If coffee shops aren't an option right now, are there book discussion clubs around?   In America there are also knitting groups where women meet to knit. It sounds like something little old ladies would do, but here there are many 20-30 year olds who are into making their own clothes now.    One social thing I did with my former Catholic church was when a group met for "Rosary Dinners" at different homes.   First the group would pray a Rosary and then there would be a potluck dinner.  Perhaps you could speak to your priest to see if some other church members would like to socialize in this way, only substitute some Orthodox prayer for the Rosary.     What's nice about this is there isn't that much pressure to entertain, everyone is there to pray and connect and then the socializing is rather easy.


That's what I'm trying to figure out now - the balance between acceptance of not fitting in and still being and feeling 'normal'. I know that noone is going to force me intro something - this fear is quite irrational. Maybe it has something to do with confidence, as mabsoota put it. Also, even at book clubs or knitting groups... it's just that I still feel odd and uncomfortable. It's like I AM odd, no matter where I go. This is kind of well-taught fear that doesn't easily go away.

Also, I want to clarify something. The one thing is that I'm afraid of what bad might come out of being with people but the other thing is that even if I'm pretty sure nothing bad is going to happen I still don't know how to behave. What is expected from me. I still feel that I miss out something 'normal' I should do or say what people usually does on a given occasion. I just don't feel comfortable with being myself among a group of people.

The most important thing is love. You cannot love God if you cannot love others.
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« Reply #24 on: November 22, 2013, 11:59:25 AM »

The most important thing is love. You cannot love God if you cannot love others.
Can you please develop your thought? I know love fits somewhere in there but don't know how exactly Wink
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« Reply #25 on: November 22, 2013, 12:03:19 PM »

The most important thing is love. You cannot love God if you cannot love others.
Can you please develop your thought? I know love fits somewhere in there but don't know how exactly Wink

"Whoever claims to love God yet hates a brother or sister is a liar. For whoever does not love their brother and sister, whom they have seen, cannot love God, whom they have not seen." (1 St. John 4:20)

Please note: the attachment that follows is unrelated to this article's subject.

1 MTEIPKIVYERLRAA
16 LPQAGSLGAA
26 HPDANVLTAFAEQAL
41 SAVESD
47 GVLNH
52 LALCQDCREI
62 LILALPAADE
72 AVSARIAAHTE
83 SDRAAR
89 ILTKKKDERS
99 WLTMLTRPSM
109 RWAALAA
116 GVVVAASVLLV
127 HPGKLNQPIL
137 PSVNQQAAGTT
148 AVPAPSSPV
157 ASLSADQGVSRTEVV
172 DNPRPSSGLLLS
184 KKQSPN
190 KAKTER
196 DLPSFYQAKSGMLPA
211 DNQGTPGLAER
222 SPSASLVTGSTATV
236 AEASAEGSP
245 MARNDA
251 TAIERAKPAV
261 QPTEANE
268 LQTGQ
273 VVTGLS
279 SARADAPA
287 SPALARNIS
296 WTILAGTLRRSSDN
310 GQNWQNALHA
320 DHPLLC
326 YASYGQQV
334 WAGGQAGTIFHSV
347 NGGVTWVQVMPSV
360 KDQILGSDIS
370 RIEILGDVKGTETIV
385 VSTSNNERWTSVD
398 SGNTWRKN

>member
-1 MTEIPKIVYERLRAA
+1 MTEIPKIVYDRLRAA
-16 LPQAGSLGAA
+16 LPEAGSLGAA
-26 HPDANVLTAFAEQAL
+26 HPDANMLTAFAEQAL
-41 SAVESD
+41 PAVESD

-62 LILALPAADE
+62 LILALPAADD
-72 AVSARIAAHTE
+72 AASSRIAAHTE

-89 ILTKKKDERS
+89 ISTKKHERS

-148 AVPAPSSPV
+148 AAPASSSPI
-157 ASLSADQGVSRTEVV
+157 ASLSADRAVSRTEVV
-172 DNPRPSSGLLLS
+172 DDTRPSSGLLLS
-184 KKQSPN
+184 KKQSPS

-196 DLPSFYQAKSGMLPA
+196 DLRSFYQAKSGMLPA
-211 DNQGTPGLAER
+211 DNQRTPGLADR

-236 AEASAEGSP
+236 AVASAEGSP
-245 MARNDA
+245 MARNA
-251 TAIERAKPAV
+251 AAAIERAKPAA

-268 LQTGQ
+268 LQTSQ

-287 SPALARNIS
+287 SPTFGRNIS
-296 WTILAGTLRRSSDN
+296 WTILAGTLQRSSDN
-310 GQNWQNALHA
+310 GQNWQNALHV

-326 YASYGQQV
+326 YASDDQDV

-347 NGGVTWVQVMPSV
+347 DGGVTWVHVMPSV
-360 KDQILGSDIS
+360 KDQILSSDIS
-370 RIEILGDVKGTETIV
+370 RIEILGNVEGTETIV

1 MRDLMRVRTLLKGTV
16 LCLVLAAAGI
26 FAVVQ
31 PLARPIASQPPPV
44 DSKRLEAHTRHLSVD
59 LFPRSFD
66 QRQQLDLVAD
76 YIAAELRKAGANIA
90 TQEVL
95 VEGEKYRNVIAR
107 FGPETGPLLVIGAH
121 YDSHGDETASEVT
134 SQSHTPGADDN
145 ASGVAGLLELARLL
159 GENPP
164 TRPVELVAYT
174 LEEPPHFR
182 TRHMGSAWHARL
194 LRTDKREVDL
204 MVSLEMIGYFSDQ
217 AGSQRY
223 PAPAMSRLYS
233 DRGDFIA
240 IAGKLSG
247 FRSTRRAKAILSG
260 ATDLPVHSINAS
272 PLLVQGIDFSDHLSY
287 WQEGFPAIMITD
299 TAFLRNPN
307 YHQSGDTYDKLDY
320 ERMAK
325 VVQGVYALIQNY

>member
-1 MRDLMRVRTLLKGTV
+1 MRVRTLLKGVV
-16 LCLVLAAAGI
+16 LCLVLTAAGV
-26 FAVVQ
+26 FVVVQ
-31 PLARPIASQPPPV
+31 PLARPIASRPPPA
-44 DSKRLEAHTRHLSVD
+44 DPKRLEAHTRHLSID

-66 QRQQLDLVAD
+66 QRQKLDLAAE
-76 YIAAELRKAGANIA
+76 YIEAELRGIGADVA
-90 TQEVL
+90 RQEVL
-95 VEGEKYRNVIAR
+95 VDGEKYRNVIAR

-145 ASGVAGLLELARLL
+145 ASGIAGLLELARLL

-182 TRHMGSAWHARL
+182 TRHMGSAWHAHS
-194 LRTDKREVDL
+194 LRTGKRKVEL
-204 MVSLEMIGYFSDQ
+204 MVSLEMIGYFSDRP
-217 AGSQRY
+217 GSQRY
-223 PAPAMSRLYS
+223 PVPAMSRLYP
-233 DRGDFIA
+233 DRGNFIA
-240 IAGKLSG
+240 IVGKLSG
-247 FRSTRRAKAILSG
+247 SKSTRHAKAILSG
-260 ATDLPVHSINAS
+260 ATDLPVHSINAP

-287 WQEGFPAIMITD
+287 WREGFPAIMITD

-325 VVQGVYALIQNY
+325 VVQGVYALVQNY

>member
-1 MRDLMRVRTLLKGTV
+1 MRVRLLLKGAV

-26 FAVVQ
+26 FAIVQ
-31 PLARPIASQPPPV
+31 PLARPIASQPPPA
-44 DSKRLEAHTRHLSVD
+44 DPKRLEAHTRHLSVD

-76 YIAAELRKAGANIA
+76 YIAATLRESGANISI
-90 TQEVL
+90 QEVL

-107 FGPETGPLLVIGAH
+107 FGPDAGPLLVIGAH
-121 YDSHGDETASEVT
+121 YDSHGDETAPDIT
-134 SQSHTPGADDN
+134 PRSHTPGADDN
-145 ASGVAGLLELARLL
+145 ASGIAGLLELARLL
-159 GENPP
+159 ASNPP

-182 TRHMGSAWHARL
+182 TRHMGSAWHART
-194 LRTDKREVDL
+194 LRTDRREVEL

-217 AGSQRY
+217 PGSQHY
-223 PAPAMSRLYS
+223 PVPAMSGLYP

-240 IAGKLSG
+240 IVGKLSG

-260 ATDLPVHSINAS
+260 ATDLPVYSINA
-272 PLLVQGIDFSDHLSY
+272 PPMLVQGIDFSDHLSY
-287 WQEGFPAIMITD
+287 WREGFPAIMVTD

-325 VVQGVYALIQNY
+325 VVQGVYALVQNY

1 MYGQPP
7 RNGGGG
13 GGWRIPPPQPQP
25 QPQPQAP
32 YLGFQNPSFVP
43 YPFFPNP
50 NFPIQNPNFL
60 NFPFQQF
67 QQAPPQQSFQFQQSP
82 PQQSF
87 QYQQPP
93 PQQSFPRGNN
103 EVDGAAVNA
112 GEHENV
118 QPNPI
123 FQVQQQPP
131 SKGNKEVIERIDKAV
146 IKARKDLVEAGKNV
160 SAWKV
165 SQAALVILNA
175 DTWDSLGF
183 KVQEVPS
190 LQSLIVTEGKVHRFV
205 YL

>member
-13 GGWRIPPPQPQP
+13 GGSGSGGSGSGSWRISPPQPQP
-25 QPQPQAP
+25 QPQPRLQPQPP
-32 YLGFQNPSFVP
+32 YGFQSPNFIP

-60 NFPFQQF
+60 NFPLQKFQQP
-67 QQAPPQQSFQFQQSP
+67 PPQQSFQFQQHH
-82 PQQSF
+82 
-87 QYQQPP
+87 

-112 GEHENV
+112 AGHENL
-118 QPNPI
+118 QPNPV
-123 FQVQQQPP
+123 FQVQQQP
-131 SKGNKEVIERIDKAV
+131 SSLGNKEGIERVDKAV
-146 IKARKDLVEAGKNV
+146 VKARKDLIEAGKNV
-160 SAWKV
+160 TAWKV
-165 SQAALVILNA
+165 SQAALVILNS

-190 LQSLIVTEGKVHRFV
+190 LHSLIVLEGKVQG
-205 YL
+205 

"Greater love has no one than this: to lay down one’s life for one’s friends." (John 15:13)

"No one can serve two masters. Either you will hate the one and love (αγαπησει) the other, or you will be devoted to the one and despise the other." (Matthew 6:24)

If one hates their neighbor, they are hating those whom God Himself loves.
« Last Edit: November 22, 2013, 12:24:00 PM by xOrthodox4Christx » Logged

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« Reply #26 on: November 22, 2013, 12:05:47 PM »

The most important thing is love. You cannot love God if you cannot love others.
Can you please develop your thought? I know love fits somewhere in there but don't know how exactly Wink

"Whoever claims to love God yet hates a brother or sister is a liar. For whoever does not love their brother and sister, whom they have seen, cannot love God, whom they have not seen." (1 St. John 4:20)

"Greater love has no one than this: to lay down one’s life for one’s friends." (John 15:13)

"No one can serve two masters. Either you will hate the one and love the other, or you will be devoted to the one and despise the other. You cannot serve both God and money." (Matthew 6:24)

By hating your neighbor, you are hating those whom God Himself loves.
But... where did I say I hate anyone? Huh
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« Reply #27 on: November 22, 2013, 12:07:13 PM »

The most important thing is love. You cannot love God if you cannot love others.
Can you please develop your thought? I know love fits somewhere in there but don't know how exactly Wink